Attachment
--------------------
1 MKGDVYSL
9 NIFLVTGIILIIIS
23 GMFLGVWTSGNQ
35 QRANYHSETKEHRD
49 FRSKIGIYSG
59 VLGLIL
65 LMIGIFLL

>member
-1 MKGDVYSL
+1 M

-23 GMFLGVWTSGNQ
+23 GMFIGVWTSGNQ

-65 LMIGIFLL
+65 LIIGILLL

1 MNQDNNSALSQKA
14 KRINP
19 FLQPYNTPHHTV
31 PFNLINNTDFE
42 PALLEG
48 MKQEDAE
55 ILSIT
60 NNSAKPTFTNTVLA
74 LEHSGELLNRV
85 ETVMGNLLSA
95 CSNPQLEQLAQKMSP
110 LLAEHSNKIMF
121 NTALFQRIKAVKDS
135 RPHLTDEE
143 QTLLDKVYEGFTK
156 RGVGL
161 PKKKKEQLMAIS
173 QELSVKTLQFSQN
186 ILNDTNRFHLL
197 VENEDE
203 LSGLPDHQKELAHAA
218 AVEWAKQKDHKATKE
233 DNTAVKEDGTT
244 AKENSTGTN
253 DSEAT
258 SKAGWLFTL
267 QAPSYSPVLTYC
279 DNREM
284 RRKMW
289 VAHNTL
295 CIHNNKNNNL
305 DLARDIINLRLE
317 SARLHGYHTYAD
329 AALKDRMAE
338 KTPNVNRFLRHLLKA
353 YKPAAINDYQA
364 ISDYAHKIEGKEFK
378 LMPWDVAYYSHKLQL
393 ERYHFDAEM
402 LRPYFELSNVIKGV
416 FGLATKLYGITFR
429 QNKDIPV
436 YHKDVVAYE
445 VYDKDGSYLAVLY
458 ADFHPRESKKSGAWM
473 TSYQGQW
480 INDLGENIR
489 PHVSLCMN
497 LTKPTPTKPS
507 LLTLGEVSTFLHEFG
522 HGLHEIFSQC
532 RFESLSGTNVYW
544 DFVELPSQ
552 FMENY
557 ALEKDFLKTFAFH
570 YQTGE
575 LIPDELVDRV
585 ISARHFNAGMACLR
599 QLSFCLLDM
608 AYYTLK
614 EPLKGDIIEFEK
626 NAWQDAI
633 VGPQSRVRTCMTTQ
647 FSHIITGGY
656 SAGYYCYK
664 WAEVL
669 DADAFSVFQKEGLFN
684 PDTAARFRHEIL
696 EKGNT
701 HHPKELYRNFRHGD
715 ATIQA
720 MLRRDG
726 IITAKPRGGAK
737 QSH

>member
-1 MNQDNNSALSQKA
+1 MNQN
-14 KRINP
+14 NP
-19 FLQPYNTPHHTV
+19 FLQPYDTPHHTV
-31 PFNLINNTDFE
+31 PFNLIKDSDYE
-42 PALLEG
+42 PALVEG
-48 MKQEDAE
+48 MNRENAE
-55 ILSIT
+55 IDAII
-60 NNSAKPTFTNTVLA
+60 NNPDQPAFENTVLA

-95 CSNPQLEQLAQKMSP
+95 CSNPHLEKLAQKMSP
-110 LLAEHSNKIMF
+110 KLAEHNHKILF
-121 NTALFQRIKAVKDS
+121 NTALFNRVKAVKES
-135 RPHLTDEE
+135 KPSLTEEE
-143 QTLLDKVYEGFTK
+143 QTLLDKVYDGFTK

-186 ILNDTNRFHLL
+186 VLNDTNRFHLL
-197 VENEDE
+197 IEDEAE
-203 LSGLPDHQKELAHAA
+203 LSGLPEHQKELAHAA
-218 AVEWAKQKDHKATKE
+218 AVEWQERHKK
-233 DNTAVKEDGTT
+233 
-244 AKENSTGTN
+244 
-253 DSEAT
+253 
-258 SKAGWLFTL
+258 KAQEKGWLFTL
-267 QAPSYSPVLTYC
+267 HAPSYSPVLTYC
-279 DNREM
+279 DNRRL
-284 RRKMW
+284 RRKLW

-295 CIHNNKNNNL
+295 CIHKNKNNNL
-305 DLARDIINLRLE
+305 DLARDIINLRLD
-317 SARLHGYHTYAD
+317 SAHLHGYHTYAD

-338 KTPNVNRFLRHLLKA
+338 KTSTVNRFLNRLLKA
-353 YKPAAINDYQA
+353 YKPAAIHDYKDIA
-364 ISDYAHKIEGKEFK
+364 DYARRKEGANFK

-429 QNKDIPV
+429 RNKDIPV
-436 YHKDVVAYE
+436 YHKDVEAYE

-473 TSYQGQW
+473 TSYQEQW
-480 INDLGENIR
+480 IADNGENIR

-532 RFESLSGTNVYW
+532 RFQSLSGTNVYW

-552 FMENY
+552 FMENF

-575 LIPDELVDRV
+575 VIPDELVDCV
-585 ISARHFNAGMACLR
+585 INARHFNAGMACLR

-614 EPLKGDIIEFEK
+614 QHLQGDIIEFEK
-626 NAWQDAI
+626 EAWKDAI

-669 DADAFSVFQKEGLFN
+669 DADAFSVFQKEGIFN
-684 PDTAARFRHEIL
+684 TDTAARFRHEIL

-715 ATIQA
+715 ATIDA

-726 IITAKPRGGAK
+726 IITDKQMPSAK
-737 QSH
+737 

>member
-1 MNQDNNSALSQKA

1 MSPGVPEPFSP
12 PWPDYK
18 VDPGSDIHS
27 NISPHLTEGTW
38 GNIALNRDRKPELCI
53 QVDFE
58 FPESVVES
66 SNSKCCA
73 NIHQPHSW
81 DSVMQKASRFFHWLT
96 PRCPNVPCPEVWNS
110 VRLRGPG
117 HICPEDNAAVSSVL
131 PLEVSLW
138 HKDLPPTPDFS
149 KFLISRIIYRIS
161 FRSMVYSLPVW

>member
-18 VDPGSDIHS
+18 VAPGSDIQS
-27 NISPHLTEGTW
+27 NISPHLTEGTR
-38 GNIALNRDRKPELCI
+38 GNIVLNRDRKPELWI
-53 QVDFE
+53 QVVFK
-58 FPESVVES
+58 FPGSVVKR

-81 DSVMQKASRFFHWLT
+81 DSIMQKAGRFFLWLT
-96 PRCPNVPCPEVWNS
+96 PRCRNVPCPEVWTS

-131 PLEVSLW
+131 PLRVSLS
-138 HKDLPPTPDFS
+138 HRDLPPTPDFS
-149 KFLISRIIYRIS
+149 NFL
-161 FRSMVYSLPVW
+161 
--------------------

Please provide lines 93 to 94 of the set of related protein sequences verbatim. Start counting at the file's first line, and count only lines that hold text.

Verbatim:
+14 NP
-19 FLQPYNTPHHTV